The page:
November 2019 and it is six months on from when I started ink painting with a newfound passion...
For several weeks daylight has faded at a ridiculously early time of about 3pm, most days littered by wind, rain and heavy cloud. Yesterday our lane flooded badly. Right now a stranded vehicle sits in it waiting recovery, or for the flood to recede. I know which I put my money on happening sooner.
Ahead of winter, the fields are sodden. Wellies needing a wash on every return. Autumn seems to have been missed out – its glory certainly couldn’t be fully appreciated in recent weeks. High wind zapped the trees of colour in days and we never truly saw them sing out. They faded fast and without ceremony, unable to shine against a dull grey background.
Today, because of the flood (and because it’s long overdue), I ventured out to make an offering to the beech tree I visit in local fields, the one I term ‘my tree’. I think in 'tree years' it’s most likely a teenager. From beneath it looks like a tree piggy-backing another, and its left arm and hand reach toward our house, pointing, or beckoning for me to come outside. It faces north-west.
I left a few grapes as an offering. Alternate times I leave burnt sage, a few nuts or a handful of ashes after a moon burning. I never leave anything that is manmade, poisonous, that will seed or won’t rot.
This afternoon I stood under Beech for scant seconds, looked up and noticed most of the leaves have dropped since last weekend, though it still has a few dotted in seemingly equal distance across the branches, in a scattered pattern.
There is always a message I get as I stand in silence under Beech. Today it was simple...
Buying inks can be deceptive. On many art supply websites the similar bottles all come under the banner of ‘ink’ and some are actual Indian ink, but others are acrylic ink, and others diluted watercolour. In addition there is calligraphic and fountain pen ink. So easy to get confused and misled.
My first dip into inks (sorry, unintended) was a multipack of Windsor & Newton’s. Excellent and reliable, if only the bottles lasted longer. Well, I say that – I bought a Black, a Violet and a Crimson in the mid-1990’s at art college and I still had half a bottle of crimson left when I began this lark back in April. My very first attempts were via squeezed contents of old fountain pen refill cartridges (yes, my fingers were black for a week) combined with the 15 year-old crimson, which in 2019 I discovered had ‘matured’ to a vibrant neon pink.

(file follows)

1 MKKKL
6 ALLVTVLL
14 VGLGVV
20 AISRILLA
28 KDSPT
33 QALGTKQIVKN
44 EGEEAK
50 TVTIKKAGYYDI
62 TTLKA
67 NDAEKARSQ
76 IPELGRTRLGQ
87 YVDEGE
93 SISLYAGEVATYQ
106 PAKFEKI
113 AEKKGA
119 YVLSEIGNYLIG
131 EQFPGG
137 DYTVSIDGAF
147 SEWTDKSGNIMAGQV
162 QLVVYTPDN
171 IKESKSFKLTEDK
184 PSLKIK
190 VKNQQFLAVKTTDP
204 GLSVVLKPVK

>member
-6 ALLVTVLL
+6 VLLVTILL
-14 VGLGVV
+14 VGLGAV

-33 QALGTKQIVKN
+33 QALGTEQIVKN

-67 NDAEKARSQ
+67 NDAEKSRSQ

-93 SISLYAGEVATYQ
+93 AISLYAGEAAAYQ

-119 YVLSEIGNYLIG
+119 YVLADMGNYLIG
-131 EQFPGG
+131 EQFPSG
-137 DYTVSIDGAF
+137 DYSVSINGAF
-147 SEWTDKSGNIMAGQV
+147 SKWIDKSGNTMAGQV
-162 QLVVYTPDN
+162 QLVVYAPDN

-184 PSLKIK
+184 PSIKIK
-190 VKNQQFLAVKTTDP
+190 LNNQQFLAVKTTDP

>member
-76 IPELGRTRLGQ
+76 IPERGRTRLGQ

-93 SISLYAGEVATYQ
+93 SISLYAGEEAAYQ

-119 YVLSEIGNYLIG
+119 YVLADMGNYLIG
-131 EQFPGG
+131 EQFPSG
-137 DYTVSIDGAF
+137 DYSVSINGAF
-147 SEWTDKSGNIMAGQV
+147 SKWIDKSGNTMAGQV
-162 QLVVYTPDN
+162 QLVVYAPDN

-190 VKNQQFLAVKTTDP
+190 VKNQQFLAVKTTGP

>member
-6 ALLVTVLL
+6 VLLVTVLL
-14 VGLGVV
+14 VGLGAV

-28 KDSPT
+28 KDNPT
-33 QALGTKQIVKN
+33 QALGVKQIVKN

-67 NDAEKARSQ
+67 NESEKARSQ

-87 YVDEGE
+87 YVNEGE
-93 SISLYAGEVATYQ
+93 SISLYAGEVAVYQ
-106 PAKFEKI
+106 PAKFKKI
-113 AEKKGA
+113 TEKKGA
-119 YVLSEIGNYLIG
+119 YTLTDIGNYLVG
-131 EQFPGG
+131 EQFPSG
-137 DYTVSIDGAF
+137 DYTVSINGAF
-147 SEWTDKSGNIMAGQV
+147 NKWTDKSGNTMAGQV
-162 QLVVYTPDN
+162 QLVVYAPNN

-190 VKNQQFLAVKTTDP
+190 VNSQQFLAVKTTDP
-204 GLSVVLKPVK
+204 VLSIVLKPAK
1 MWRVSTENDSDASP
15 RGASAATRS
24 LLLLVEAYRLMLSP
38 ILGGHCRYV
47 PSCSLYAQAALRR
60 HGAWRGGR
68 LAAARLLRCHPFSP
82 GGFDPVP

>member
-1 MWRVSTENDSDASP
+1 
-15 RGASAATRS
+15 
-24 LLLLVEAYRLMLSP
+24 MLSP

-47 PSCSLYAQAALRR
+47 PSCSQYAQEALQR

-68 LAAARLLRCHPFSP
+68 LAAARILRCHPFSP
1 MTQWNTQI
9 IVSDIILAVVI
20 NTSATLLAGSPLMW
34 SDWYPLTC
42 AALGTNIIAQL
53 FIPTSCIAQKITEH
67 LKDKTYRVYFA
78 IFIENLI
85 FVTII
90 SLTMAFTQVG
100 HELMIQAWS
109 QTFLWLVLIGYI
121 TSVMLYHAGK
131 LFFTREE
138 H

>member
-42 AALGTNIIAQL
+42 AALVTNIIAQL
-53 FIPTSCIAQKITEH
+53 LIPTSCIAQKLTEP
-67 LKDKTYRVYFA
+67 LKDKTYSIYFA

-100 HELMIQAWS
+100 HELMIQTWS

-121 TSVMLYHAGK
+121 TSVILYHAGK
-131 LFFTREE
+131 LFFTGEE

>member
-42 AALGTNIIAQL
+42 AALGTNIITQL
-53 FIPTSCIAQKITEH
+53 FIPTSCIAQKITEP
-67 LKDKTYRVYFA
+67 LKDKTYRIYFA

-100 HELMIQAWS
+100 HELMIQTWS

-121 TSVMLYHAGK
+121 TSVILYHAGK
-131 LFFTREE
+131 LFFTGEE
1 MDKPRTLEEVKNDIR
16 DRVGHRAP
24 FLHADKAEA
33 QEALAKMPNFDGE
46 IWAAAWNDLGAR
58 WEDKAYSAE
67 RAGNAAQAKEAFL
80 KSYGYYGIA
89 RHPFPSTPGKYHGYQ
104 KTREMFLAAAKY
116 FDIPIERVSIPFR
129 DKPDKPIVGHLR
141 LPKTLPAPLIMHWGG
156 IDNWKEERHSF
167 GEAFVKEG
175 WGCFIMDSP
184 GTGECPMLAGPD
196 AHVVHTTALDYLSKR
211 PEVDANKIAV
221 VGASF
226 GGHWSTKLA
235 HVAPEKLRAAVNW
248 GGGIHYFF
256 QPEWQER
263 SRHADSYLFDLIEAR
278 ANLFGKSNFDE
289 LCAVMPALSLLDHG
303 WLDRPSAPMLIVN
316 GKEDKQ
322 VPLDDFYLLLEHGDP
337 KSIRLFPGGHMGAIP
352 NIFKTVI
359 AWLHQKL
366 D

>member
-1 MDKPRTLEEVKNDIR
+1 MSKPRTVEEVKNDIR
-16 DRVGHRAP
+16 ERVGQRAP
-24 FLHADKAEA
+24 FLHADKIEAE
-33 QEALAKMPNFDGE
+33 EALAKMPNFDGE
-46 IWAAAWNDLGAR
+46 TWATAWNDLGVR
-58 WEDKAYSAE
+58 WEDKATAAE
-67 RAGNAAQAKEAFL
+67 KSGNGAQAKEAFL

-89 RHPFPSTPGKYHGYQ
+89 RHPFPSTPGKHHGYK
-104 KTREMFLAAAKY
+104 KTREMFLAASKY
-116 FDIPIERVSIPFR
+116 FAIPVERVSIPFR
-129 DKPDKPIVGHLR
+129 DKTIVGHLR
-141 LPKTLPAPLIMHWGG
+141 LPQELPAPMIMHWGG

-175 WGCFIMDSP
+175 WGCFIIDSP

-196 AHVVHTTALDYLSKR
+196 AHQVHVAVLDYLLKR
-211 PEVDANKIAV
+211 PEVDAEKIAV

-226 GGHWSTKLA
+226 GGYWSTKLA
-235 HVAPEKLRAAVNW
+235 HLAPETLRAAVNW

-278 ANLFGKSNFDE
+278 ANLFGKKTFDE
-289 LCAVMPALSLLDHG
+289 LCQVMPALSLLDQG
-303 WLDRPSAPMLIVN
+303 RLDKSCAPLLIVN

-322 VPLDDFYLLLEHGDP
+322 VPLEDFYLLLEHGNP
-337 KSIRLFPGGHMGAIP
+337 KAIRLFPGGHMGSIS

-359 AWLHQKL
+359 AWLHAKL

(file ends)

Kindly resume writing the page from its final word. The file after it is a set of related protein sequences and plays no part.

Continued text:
BRANDS CURRENTLY AVAILABLE
Other brands and products I have used since are Daler Rowney Acrylic Ink, Dr Ph Martin’s Bombay India Ink, Chinese Black Calligraphy Ink (from the Manuscript Pen Company), and Ecoline Liquid Water Colour, as well as a cheap Liquid Watercolour I found in high street shop Tiger (Flying Tiger), which not only was surprisingly vivid – though in limited colours – the black also produces exciting effects and blue-edged tints when it runs into the other inks. Since it appears to be discontinued I’m using it sparingly – ironic seeing as it’s the cheapest one I’ve so far found! I’m thinking of trying a bottle of Parker Quink or other fountain ink and see if I get a similar result. [continued]
During the past several months of painting in what I thought were inks, I’ve come to realise they might not be the same sort of ink, or even inks, at all.
Does it matter? In my case, no, because what I do is experimental. The papers, tools and inks are pretty much irrelevant, it’s the process that matters more than the equipment, which is how I prefer it.
However, I found it absolutely does matter when I have my work on show and curious artists ask me about my bold colours, the medium I use and my technique. In my naivety I suppose I didn’t think anyone would be that interested so I wasn’t pre-prepared with definitive answers to give, especially where inks are concerned.
SO WHY INK?
My ink experimentation is contrary to my past painting attempts. Originally using gouache and watercolour at school, I progressed onto acrylic paint in my twenties, attracted to their shiny boldness and the fact they were quick-drying. Nothing worse for me than getting out of creative flow waiting for paint to dry. This isn't purely down to impatience – I bore easily and move on to the next project quickly. You will not be surprised to hear I’ve never tried using oils...
15 November 2019
I realise that might sound grim to you, but don’t be put off. It’s not. It’s life.
Let me first tell you about the Death card in Tarot.
Misinterpreted as an actual death or a grave tragedy that’s about to occur, death is actually linked to change and endings. In Shamanism (using the Native American medicine wheel and four directions/elements) it is denoted by West.
West is the colour black, the physical and tangible, human/animal, earth element, the sub-conscious, root chakra, autumn, maturity, adulthood, ancestry, and death.
MARS, SCORPIO, SEASONS AND CHANGE
Death has been prevalent for weeks in the UK. Don’t take that the wrong way, either – I’m speaking of Nature. Autumn is rapidly coming to its own end here, and the Death card has been cropping up in my own tarot readings for a while, for one of two reasons:
1. Death card represents the Astrological sign of Scorpio, October/November and autumn in the UK. Astrological sign Scorpio was originally ruled by Mars, being fiery, masculine, of activity and animal passion (traits mentioned above in my description of ‘West’). Scorpio became associated with Pluto in 1930 but the original Rider Waite Tarot had already been in use for some time by then, so I would say the Death/Scorpio link is Mars in this case, as I described.
2. I have personally been working on accepting and embracing change for most of the year through meditations (journeys) and full and new moon ceremonies...
3 October 2019
I’m about to launch my new art venture which in its initial stage involves trance and painting. I am calling it meditative painting but my meditation ability fluctuates from day-to-day.